The Moralization of Economic Affairs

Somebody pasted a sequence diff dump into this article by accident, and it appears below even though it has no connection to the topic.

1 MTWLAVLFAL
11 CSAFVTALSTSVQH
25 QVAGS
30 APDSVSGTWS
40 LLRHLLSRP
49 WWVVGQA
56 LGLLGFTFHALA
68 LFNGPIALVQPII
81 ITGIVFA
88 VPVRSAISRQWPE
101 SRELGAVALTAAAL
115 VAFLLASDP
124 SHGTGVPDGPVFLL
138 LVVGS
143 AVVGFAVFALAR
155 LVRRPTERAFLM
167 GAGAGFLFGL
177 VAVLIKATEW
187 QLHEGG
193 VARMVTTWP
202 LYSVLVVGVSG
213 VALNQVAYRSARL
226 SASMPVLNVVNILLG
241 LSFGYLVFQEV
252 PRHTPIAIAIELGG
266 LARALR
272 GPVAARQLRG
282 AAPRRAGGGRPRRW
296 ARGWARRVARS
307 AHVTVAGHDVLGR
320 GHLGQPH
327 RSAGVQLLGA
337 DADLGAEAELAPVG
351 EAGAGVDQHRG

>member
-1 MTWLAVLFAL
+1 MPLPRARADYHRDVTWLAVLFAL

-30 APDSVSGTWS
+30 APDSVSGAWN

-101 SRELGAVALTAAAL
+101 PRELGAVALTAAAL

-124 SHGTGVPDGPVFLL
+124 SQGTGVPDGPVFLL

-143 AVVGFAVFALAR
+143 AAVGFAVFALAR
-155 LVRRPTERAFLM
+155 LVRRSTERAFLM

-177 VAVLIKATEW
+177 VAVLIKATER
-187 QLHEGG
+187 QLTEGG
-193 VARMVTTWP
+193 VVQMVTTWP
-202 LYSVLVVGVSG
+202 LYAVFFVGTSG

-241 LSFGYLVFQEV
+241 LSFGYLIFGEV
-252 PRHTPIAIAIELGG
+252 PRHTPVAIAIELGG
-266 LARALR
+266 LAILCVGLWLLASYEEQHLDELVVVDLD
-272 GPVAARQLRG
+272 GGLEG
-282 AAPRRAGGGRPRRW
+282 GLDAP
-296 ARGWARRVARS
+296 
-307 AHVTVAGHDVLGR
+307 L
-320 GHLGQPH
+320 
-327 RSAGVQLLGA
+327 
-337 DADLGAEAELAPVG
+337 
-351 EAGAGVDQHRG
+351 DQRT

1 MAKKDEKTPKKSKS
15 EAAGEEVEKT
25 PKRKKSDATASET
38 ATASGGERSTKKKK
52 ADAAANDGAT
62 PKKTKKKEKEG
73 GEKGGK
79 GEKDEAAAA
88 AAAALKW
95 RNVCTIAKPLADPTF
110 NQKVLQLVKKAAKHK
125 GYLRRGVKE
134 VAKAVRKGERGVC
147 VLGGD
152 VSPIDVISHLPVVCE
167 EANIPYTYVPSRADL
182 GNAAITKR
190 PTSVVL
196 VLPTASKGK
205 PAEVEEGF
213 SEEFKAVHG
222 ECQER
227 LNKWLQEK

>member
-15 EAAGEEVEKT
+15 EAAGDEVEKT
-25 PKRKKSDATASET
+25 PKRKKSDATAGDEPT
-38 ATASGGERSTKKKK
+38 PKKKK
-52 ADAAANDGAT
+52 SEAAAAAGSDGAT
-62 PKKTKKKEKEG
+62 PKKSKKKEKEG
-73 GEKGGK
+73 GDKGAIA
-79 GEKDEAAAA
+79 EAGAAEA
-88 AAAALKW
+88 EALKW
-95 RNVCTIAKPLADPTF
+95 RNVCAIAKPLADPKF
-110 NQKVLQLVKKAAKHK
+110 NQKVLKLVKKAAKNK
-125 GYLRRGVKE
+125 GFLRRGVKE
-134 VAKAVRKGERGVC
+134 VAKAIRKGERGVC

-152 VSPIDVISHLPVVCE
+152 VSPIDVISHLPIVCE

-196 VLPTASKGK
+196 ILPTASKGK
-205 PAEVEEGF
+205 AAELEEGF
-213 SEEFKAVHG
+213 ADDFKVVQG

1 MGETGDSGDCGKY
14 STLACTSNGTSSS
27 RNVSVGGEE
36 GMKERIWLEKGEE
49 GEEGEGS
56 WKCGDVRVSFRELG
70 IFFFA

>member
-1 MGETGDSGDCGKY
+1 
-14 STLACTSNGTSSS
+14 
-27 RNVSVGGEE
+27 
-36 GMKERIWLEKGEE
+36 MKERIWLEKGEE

In the present age have people perhaps reached the stage of socioeconomic development where the number of autonomous and free individuals has risen to the point where they might make a significant difference in the economic affairs of modern societies. A moralization of markets refers to courses of action where decisions that cannot be revoked and formed somewhere along the chain of decisions involve comparative judgments about products and services. The standard model of economic behavior describes both individual market participants - the consumer, the investor, the producer, the worker and the conduct of corporate actors as rational, deliberative, forward-looking, well-informed, lacking impulsivity, resourceful, purposive, and endowed with the ability to delay gratification. Nonetheless, moral reflections, moral constraints, and commitments may have been the strongest obstacle to imposing restrictions, prohibitions, and rules in the first place, and such rules may actually represent a serious set of costs-conceived in the narrow sense of economist costs - to all market participants.